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Anita O' Day

This dizzy dame can scat like a woman possessed, then turn right around and quietly perform a perfect torch song. Hitting the big time with Gene Krupa, O'Day origianally sounded like Billie Holiday and unfortunately, shared her bad habits. But right off the bat, she had her own goofy sense of humor and a loose, improvisational style that was fresh and by the time Stan Kenton signed her up, O'Day was completely unique. From there, she went solo and recorded a great series of records on Verve. Whether with big bands, West Coast innovators or small groups, her vocal prowess dazzled.

Anita O' Day Concert Films

  • The Life of a Jazz Singer

    Anita O' Day

    Year: 2013

    Runtime: 1 hr 31 min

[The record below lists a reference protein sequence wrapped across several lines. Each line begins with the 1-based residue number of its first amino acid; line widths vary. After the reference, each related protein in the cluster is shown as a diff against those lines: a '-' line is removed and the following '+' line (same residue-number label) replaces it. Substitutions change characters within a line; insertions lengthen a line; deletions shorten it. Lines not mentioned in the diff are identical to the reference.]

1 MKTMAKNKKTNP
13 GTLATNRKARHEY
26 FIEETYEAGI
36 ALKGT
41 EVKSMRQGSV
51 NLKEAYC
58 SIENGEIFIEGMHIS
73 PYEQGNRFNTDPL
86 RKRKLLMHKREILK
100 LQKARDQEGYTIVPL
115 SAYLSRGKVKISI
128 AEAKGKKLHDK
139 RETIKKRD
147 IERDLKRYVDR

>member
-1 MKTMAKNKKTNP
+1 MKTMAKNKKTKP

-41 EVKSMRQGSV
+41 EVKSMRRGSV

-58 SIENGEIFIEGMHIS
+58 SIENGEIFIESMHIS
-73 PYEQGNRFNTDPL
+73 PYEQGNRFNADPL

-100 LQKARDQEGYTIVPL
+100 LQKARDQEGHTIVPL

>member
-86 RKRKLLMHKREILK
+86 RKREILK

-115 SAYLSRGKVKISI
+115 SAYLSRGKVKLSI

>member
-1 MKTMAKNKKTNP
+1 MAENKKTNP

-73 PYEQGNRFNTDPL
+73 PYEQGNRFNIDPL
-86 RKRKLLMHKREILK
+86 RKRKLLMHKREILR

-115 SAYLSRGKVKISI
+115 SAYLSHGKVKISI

Anita O’Day was one of the greatest of American jazz singers and this is her astonishing story—a journey of survival, and above all the endurance of her talent, told in a number of frank interviews with her and with those who knew her. Her career was long and eventful, spanning seven decades, her last album recorded when she was 84. Anita O’Day only ever wanted to be a singer and the film showcases performances that date back to the 50s with such artists as Gene Krupa, Roy Eldridge, Stan Kenton, Louis Armstrong and Hoagy Carmichael. She is shown teaching Billy Taylor how to be a jazz vocalist. She speaks candidly, always candidly, with Dick Cavett, Bryant Gumble and David Frost, with clips from interviews done on 60 Minutes and CBS This Morning. Bert Stern, commenting on his experience filming Anita perform Sweet Georgia Brown for his film Jazz on a Summer’s Day, said it was the greatest rendition of the song ever made. Anita was a musical genius and pioneer who broke reverse race barriers. She was commonly regarded as one of the top female artists of her time, together with Ella Fitzgerald, Sarah Vaughan and Billie Holiday. The film portrays her as a woman who lived her life the way she wanted without ever looking back. She speaks openly about how she had to overcome great adversities, including a 20-year addiction to heroin and alcohol. She chose never to have children and married for only a brief period. She lived an often lonely life that was sustained only by her passion for music. Personalities talk about her quirky personality, while jazz critics and her few still living contemporaries speak of her extraordinary talent and how amazing it is that she continued to sing for so long. The film shows Anita on tour in Europe well into her eighties and her making that final recording, shortly before her death, the death of an icon.
     
     

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